These pressure waves are called surge pressures or water hammer (when water is the fluid), and their magnitude can be sufficient to burst or collapse piping, valves, machinery casings and other devices.

The magnitude of the pressure wave can be calculated with reasonable precision if the configuration of the piping, the size of the pipes, the materials of the piping, the properties of the fluid and how quickly the pump and/or fluid accelerates or decelerates are all known. When the column of fluid in the piping is either started or stopped, the energy of the system is transformed from velocity energy to head or pressure energy.  Because the fluid and piping material are not completely incompressible, they will absorb a fraction of the energy.

This analysis is covered in many hydraulics texts and can be performed with available computer software. This material is provided to inform the designers and users of pump piping systems that a surge analysis is necessary because surge will occur in every pumping system. In most cases, the peak pressure of this surge may be below the pressure that may cause damage, but one cannot determine this solely by any simple rules.

If a valve at the end of the pipe is closed in less than four seconds, the pressure of the surge wave will be maximized. The potential magnitude of the pressure wave can be tremendous. Based on elastic column theory, the formula for the maximum pressure rise for rapid valve closure (prior to the pressure wave making a round trip back to the valve) and no friction loss is as follows:

Metric units
P = ρ x a x V/g

U.S. customary units
P = ρ x a x V/144g

P = Pressure rise – kPa (psi)
ρ = Liquid specific gravity – kN/m3 (lbf/ft3)
a = Velocity of sound in water – m/s (ft/s)
V = Velocity of the liquid in the pipe – m/s (ft/s)
g = Acceleration due to gravity – 9.81 m/s2 (32.2 ft/s2)

Table B.1 shows the increase in pressure at the crest of the shock wave. This is the increase in pressure over the pressure already in the pump casing. As an example, assume a pump is operating at 345 kPa (50 psi), and the liquid velocity is 1.5 meters per second (5 feet per second). The instantaneous pressure inside the casing will increase to 2503 kPa (368 psi), [or 345 kPa (50 psi) static + 2158 kPa (318 psi)] as indicated in Table B.1 at 1.5 meters per second (5 feet per second).

At a liquid velocity of 2.4 meters per second (8 feet per second), the instantaneous pressure will hit 3797 kPa (558 psi). Pump casings are not usually designed for this magnitude of instantaneous pressure increase.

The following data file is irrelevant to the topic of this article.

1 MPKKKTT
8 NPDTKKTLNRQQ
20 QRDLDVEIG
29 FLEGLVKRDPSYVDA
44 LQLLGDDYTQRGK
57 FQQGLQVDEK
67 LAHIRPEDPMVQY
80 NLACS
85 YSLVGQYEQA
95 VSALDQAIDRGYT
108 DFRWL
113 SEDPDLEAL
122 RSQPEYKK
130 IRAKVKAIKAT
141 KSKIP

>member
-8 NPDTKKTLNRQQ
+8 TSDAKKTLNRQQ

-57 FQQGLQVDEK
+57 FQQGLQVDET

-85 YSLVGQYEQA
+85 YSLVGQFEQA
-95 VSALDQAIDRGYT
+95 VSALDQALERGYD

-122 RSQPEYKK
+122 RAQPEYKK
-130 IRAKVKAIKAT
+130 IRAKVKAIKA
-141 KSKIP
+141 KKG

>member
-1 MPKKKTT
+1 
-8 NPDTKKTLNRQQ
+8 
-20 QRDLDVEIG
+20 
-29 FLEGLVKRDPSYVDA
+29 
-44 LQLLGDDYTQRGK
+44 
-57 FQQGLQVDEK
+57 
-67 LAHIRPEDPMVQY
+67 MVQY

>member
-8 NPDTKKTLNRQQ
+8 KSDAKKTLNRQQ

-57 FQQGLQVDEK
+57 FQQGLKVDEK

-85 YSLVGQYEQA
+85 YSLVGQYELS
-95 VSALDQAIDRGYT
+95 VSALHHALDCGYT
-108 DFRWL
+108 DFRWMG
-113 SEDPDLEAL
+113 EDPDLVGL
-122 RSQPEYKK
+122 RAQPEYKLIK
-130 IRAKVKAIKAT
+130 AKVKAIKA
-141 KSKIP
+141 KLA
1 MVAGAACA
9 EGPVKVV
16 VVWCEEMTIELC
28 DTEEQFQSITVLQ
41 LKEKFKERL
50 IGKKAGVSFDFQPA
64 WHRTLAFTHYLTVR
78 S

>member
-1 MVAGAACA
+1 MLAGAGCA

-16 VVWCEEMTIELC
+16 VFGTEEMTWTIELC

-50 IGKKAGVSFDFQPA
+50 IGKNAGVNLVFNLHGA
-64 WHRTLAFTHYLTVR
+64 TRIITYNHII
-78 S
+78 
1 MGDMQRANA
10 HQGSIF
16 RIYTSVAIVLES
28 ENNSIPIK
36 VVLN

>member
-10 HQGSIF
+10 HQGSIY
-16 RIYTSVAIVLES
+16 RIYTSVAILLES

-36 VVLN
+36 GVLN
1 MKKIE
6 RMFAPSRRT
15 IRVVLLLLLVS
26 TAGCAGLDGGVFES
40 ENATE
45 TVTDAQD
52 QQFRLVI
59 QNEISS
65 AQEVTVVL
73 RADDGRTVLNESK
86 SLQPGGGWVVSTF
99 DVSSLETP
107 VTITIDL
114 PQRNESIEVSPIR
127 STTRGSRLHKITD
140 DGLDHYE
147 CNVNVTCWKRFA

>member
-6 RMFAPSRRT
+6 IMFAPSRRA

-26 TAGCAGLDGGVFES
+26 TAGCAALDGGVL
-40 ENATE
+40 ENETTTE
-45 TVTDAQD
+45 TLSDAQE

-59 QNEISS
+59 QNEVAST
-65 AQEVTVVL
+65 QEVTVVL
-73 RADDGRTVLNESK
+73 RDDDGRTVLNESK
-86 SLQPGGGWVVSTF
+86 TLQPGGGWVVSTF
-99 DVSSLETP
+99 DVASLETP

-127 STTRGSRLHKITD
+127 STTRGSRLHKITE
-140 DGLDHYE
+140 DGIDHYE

This equation ignores any dampening effect of the fluid compressibility and the piping material elasticity, so this equation slightly over predicts the maximum surge pressure.

Velocity Delta pressure Velocity Delta pressure
m/s kPa ft/s psi
0.3 432 1 64
0.6 863 2 127
0.9 1295 3 191
1.2 1726 4 254
1.5 2158 5 318
1.8 2589 6 381
2.1 3021 7 445
2.4 3452 8 508
2.7 3884 9 572
3.0 4316 10 635
3.4 4891 11 699
3.7 5323 12 762
4.0 5754 13 826
4.3 6186 14 889
4.6 6617 15 953

Table B.1 - Magnitude Pressure Waves

Q. Many pump manufacturers show the net positive suction head required (NPSHR) by a pump as a curve that declines in value as it approaches shut off or zero flow. Other manufacturers show this curve with a change in slope which increases in value at about 50 percent of best efficiency point (BEP) flow. Why do some manufacturers do this?

A. The ANSI/HI 1.6 Centrifugal Pump Tests standard defines the NPSHR as the value at which the total head produced by the pump is reduced by 3 percent at a constant rate of flow, as the net positive suction head available (NPSHA) is reduced. One method of determining the NPSHR is accomplished by conducting a series of tests with the rate of flow held constant and the NPSH available to the pump reduced. The result is a family of curves similar to Figure 1.122.

Figure 1.122. NPSH test with rate of flow held constant.

This test will usually produce lower values of NPSHR as the rate of flow is reduced. However, as the rate of flow approaches shut off, the flow at the impeller inlet begins to recirculate in a way that creates vortices between the impeller vanes accompanied by cavitation on the vane surfaces.

This can cause significant damage to the impeller and pump without reducing the pump total head in a measurable amount. Some manufacturers further increase the published NPSHR in this range to avoid such damage to the pump.

Refer to ANSI/HI 1.6 Centrifugal Pump Tests for additional information on pump test curves.